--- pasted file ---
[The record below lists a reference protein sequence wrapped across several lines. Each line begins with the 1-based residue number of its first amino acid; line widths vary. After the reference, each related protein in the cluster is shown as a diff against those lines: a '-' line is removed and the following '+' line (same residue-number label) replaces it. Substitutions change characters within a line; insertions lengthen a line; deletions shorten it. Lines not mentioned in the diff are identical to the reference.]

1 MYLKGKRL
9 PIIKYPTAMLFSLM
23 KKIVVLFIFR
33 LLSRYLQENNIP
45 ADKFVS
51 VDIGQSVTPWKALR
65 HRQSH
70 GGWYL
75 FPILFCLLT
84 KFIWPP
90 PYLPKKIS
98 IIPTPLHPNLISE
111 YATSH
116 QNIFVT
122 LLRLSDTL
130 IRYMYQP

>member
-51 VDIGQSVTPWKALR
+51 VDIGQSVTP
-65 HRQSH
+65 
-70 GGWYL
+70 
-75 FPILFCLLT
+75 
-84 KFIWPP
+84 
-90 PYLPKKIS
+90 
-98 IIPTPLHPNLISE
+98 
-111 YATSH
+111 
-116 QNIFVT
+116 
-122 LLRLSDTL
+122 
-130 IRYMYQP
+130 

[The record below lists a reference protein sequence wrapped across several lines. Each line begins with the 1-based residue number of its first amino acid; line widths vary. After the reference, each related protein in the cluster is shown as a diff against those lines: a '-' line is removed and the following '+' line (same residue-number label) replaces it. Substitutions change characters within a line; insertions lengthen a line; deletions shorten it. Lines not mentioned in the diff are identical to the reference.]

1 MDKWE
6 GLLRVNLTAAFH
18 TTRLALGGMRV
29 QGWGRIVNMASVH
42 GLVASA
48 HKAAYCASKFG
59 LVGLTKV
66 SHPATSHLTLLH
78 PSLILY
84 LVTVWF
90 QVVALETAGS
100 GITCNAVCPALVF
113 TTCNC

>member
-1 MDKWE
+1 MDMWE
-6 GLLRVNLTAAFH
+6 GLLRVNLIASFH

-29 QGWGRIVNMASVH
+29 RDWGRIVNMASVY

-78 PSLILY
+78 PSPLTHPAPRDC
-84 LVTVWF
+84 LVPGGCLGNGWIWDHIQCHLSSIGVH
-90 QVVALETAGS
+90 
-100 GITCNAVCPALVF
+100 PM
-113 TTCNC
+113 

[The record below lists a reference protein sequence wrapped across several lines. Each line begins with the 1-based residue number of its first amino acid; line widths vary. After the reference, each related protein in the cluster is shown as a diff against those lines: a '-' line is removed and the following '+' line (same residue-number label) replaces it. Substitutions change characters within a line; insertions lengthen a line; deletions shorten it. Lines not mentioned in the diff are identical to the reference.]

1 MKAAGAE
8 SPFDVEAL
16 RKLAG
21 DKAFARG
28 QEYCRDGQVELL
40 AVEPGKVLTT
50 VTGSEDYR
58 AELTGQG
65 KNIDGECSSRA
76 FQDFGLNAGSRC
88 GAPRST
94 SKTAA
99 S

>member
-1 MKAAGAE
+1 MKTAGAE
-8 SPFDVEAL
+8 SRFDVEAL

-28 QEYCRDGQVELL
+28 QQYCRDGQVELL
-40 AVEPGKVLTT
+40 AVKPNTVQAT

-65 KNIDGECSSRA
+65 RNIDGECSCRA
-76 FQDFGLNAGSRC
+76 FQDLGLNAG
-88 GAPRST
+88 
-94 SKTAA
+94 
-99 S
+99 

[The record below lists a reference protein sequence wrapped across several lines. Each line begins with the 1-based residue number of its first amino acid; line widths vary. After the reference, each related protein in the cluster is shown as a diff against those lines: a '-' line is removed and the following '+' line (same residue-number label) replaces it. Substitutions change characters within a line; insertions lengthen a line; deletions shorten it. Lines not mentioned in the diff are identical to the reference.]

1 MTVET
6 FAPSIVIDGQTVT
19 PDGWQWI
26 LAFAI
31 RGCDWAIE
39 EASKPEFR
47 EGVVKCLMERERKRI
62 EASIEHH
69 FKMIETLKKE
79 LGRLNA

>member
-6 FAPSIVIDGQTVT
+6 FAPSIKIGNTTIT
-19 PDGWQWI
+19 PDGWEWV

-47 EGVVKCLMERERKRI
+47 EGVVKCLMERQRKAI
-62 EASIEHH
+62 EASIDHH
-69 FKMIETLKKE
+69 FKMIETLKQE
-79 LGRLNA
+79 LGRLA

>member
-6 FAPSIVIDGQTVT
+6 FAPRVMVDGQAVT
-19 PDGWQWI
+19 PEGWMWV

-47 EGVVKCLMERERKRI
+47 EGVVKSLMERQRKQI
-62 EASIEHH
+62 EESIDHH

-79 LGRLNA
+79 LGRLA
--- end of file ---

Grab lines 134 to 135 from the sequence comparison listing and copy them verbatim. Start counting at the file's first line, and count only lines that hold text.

-47 EGVVKCLMERERKRI
+47 EGVVKSLMERQRKQI